• I can’t speak for your local doctor, but in my office I consider the severity of the overbite when determining the best time to start treatment. It is best to wait until all of the primary teeth are gone, but we sometimes must begin earlier if the problems are socially handicapping, function is difficult, or if there are conditions that can’t improve without help (impacted teeth for example).

  5. Ella says:

    I am 13 and only my front 8 teeth have fell out (4 top 4 bottom). My dentist thinks he should pull them out with specialist advice but I am scared and have needles and pain. One tooth is slightly wobbly but that won’t make much a difference and I think if I have them pulled out they might not come back in because if they were going to grow in they would push through themselves. I don’t like the idea of have lots of teeth out but the orthodontist say if I didn’t do it soon the adult teeth might loose their eruption. What shall I do?

    • Most 13-year-olds have lost all of your baby teeth. Only your local orthodontist can tell you if you need help getting the remaining baby teeth removed. If you are really apprehensive about needles, you can ask your oral surgeon to be sedated during the procedure, that’s what I do.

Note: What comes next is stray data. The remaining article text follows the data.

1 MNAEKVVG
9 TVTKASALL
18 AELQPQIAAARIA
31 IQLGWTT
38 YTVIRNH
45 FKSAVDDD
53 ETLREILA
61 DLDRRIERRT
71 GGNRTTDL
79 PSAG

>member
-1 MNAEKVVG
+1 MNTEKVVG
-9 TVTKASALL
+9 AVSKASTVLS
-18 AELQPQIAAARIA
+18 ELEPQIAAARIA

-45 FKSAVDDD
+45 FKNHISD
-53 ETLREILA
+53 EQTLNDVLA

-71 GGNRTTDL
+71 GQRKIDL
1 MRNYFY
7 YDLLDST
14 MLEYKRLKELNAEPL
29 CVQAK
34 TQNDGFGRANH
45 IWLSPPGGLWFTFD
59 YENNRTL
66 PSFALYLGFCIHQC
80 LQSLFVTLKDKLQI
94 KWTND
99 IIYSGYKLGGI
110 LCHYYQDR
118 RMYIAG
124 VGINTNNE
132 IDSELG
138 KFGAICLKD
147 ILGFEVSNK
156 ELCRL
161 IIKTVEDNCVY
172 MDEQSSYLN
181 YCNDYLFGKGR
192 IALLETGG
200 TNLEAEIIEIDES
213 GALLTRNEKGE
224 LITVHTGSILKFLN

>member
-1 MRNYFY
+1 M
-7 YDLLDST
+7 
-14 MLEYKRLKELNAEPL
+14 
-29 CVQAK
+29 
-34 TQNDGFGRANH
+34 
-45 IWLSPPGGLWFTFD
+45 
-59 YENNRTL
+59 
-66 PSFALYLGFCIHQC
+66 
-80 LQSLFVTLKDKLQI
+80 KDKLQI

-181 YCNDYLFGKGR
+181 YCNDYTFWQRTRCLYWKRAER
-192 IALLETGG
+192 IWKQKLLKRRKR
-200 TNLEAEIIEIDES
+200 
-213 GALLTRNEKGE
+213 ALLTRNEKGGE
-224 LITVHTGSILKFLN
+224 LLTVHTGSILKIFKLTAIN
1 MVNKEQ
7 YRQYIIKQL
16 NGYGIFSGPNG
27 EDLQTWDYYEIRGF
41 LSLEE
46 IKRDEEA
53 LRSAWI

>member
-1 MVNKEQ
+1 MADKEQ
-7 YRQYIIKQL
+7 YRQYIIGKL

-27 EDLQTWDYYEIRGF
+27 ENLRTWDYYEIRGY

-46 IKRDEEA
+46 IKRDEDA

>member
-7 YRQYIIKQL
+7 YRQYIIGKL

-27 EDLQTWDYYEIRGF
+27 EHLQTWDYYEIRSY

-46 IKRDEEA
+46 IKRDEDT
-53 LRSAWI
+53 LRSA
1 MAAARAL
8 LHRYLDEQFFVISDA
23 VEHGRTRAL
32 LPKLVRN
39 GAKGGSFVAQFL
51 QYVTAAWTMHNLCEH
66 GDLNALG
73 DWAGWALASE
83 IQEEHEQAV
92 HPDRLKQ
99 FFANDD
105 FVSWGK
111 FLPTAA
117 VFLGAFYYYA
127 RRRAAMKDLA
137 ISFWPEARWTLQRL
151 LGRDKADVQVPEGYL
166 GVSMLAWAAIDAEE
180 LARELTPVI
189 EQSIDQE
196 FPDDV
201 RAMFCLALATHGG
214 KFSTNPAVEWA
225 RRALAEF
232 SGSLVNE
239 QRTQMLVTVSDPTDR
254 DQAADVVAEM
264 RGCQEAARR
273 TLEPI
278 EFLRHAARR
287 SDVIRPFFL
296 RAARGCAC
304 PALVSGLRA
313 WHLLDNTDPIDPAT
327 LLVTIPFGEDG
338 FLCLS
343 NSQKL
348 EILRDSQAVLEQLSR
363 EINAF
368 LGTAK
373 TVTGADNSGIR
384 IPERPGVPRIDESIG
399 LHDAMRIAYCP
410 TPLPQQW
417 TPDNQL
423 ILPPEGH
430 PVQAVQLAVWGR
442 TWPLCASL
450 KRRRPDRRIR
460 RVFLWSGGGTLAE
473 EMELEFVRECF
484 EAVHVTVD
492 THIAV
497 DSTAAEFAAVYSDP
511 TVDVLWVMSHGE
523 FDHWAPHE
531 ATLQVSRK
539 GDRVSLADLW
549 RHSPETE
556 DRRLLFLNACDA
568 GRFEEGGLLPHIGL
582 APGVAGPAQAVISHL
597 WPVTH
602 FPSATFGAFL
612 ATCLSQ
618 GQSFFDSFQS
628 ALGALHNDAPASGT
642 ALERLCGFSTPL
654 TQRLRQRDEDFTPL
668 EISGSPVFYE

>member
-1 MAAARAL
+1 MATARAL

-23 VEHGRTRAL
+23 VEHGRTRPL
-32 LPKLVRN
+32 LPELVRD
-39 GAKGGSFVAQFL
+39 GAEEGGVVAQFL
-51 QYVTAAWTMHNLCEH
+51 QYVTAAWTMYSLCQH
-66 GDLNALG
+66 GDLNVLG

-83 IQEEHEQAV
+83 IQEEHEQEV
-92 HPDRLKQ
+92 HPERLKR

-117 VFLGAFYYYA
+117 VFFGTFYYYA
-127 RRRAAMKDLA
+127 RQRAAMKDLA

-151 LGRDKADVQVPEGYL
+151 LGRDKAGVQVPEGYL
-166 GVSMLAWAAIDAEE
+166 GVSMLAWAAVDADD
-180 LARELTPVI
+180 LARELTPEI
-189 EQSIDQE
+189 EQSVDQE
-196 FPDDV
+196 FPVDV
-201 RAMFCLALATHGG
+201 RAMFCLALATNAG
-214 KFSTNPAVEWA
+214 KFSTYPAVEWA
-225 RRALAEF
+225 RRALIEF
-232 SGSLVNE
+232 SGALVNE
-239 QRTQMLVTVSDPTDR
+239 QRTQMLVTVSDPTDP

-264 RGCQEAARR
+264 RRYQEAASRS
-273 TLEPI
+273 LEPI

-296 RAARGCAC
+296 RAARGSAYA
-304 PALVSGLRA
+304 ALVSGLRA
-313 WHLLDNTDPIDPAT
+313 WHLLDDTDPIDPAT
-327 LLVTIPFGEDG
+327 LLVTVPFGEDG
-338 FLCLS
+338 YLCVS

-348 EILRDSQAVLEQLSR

6. Bianca A. says:

    Hi. I have a baby tooth that has been loose for 1.5 months. Do i have to get it extracted? Im scared of getting a tooth extracted mostly about the pain!

  7. Latifa says:

    Hi i am 19 .. how should know whether my molars tooth are primary or secondary …
    I think it is primary or baby teeth … i dont remember if i have lost my baby teeth the molar ones !

    I lost my premolar one when i was 15 …

    Is such case possible , not losing one’s baby teeth ( molar ) ???

  8. Vicky Duplessis says:

    My daughter is 13 years old and has already had 9 baby teeth extracted which is very detrimental. She has her top braces and recently, yesterday, had her bottom braces put on and was told that she still has two baby teeth that they would probably have to extract if they don’t come out in the next eight weeks. Are there any techniques she could try to help loosen these teeth before they need to be extracted?

    • I’m not sure why having baby teeth is “detrimental.” If they don’t come out on their own having them removed is sometimes necessary. My daughter had 9 removed along the way also and she’s doing great!

  9. haritha says:

    hi i am 23.my teeth is severely paining i had consulted the dentist,i got my x-ray of complete mouth.there they declared that i did not lost 8 baby teeth.what should i do now.is der any treatment for this…

    • You’ve done the first thing and that is see a dentist. He can tell you what needs to happen next. There must be something else causing the pain however. Baby teeth don’t hurt.

Leave a Comment

Back to Top

Your account login
Your rewards
Schedule an appointment with our talented orthodontist online